J.S. Mill’s great principle was that “over himself, over his own body and mind, the individual is sovereign” (1859)
In the Introductory section of his great work On Liberty, John Stuart Mill states clearly the limits to state power over the liberty of the individual:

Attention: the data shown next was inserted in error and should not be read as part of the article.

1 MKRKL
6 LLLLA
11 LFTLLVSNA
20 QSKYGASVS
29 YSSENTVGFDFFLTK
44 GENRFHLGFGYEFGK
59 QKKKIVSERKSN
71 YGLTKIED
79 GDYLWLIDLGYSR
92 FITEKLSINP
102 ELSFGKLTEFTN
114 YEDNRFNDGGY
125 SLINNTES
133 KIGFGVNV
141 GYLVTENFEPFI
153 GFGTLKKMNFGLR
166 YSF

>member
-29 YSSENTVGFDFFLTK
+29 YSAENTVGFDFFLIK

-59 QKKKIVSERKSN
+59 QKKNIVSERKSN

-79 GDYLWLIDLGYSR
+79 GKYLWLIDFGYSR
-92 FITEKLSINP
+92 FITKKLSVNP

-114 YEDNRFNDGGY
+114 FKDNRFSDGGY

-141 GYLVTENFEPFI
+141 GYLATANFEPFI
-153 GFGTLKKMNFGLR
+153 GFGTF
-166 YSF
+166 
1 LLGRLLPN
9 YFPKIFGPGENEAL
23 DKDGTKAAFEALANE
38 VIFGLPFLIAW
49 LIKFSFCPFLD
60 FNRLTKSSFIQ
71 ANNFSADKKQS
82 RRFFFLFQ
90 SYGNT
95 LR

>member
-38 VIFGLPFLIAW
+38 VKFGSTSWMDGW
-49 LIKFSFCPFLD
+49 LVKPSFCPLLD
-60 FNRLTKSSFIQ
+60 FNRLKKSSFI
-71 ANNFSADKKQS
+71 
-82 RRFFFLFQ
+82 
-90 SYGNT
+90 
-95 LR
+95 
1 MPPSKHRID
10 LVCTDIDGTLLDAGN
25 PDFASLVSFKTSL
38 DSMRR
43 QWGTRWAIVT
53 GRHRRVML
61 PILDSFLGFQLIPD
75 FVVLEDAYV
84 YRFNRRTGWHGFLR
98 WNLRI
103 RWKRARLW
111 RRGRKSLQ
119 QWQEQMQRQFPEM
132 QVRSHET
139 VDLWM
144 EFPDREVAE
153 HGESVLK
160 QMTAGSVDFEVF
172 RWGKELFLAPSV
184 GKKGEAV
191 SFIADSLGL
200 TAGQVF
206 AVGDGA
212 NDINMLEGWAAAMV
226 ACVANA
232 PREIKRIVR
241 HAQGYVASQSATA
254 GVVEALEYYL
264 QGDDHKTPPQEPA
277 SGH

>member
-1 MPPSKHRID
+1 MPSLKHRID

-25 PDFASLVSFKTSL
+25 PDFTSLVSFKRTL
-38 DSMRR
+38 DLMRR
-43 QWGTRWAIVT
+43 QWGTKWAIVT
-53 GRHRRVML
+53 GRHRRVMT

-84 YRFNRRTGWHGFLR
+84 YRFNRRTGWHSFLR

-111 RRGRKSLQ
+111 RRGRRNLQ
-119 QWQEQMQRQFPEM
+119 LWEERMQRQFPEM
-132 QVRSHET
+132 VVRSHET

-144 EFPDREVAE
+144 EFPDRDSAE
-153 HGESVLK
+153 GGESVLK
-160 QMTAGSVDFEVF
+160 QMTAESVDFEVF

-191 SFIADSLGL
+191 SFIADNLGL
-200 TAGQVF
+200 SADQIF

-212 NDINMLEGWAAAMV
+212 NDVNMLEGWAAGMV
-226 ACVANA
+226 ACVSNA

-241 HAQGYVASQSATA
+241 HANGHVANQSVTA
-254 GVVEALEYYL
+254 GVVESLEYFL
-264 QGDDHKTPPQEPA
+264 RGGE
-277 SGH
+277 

The object of this Essay is to assert one very simple principle, as entitled to govern absolutely the dealings of society with the individual in the way of compulsion and control, whether the means used be physical force in the form of legal penalties, or the moral coercion of public opinion. That principle is, that the sole end for which mankind are warranted, individually or collectively, in interfering with the liberty of action of any of their number, is self-protection. That the only purpose for which power can be rightfully exercised over any member of a civilized community, against his will, is to prevent harm to others. … In the part which merely concerns himself, his independence is, of right, absolute. Over himself, over his own body and mind, the individual is sovereign.